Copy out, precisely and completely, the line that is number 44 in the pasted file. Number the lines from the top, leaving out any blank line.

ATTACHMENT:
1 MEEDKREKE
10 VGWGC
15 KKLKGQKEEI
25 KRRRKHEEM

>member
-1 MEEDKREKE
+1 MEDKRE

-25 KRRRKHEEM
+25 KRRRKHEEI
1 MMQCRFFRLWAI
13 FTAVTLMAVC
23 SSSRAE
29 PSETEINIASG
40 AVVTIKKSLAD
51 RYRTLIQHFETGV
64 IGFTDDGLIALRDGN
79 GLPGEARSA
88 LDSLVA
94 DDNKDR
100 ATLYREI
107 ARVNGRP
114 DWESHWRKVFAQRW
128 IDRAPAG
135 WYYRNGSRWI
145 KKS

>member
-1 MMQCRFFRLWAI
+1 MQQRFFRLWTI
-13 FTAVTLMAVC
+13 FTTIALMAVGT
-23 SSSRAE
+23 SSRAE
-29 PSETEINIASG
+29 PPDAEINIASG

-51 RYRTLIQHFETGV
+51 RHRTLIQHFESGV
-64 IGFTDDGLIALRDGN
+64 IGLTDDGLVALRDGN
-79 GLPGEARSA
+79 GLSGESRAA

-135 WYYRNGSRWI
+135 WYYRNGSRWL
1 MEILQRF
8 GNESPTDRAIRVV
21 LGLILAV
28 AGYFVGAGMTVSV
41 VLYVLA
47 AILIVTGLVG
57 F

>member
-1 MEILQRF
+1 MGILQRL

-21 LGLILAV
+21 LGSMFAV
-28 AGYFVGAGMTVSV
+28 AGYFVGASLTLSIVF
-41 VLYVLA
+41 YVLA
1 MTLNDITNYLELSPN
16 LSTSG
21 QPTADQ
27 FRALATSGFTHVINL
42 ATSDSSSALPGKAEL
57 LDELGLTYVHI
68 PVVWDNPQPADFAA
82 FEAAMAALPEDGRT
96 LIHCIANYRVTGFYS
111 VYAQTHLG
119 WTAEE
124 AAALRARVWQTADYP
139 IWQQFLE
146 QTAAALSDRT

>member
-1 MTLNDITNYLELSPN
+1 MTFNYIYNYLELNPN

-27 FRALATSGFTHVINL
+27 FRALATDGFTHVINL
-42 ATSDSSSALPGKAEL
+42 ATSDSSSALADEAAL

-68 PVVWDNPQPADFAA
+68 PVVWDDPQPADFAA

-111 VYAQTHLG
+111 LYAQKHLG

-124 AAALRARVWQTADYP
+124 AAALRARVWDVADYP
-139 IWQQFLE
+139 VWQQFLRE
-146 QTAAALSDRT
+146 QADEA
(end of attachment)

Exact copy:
8 GNESPTDRAIRVV